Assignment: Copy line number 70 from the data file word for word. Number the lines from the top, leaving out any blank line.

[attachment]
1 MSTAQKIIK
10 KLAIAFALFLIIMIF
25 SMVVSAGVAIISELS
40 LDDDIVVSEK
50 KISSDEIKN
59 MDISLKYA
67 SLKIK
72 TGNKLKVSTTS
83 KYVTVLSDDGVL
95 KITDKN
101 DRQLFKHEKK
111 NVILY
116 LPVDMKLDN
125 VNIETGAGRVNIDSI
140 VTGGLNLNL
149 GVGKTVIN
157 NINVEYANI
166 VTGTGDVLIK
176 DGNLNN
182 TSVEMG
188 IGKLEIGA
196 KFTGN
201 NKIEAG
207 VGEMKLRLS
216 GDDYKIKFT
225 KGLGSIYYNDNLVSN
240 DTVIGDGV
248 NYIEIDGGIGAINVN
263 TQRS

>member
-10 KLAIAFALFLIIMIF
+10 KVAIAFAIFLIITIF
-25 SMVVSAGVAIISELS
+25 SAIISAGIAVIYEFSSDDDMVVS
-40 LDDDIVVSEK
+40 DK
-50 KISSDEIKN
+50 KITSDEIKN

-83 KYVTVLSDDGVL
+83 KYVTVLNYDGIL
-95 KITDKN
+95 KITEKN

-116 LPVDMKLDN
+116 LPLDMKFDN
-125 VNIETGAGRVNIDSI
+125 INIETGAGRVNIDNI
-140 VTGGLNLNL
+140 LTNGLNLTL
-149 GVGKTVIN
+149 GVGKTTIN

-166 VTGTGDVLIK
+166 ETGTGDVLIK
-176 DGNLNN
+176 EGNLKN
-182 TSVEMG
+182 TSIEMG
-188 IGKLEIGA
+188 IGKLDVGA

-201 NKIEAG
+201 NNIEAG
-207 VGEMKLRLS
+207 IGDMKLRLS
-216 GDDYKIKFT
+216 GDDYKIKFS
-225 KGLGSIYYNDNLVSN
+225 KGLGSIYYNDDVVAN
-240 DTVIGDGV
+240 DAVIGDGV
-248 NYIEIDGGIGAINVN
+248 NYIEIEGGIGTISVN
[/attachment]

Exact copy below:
+248 NYIEIEGGIGTISVN